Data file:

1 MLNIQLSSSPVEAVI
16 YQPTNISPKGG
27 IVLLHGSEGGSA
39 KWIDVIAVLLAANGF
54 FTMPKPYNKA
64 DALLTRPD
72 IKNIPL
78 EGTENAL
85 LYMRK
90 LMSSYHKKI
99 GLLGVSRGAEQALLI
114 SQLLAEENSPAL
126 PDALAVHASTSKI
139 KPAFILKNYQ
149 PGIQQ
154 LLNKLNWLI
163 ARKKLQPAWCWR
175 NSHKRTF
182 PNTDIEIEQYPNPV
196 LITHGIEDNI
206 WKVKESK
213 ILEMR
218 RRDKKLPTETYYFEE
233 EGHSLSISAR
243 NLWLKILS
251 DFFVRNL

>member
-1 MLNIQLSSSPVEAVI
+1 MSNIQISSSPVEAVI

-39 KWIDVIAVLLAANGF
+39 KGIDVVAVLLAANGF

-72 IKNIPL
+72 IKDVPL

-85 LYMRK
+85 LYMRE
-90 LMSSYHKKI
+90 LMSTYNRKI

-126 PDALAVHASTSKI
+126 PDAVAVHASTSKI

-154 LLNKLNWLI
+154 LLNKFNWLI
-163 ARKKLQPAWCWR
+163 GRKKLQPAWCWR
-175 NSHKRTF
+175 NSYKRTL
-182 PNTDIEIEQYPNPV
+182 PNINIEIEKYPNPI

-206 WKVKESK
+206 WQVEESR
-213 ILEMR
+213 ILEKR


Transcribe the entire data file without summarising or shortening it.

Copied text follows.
1 MLNIQLSSSPVEAVI
16 YQPTNISPKGG
27 IVLLHGSEGGSA
39 KWIDVIAVLLAANGF
54 FTMPKPYNKA
64 DALLTRPD
72 IKNIPL
78 EGTENAL
85 LYMRK
90 LMSSYHKKI
99 GLLGVSRGAEQALLI
114 SQLLAEENSPAL
126 PDALAVHASTSKI
139 KPAFILKNYQ
149 PGIQQ
154 LLNKLNWLI
163 ARKKLQPAWCWR
175 NSHKRTF
182 PNTDIEIEQYPNPV
196 LITHGIEDNI
206 WKVKESK
213 ILEMR
218 RRDKKLPTETYYFEE
233 EGHSLSISAR
243 NLWLKILS
251 DFFVRNL

>member
-1 MLNIQLSSSPVEAVI
+1 MSNIQISSSPVEAVI

-39 KWIDVIAVLLAANGF
+39 KGIDVVAVLLAANGF

-72 IKNIPL
+72 IKDVPL

-85 LYMRK
+85 LYMRE
-90 LMSSYHKKI
+90 LMSTYNRKI

-126 PDALAVHASTSKI
+126 PDAVAVHASTSKI

-154 LLNKLNWLI
+154 LLNKFNWLI
-163 ARKKLQPAWCWR
+163 GRKKLQPAWCWR
-175 NSHKRTF
+175 NSYKRTL
-182 PNTDIEIEQYPNPV
+182 PNINIEIEKYPNPI

-206 WKVKESK
+206 WQVEESR
-213 ILEMR
+213 ILEKR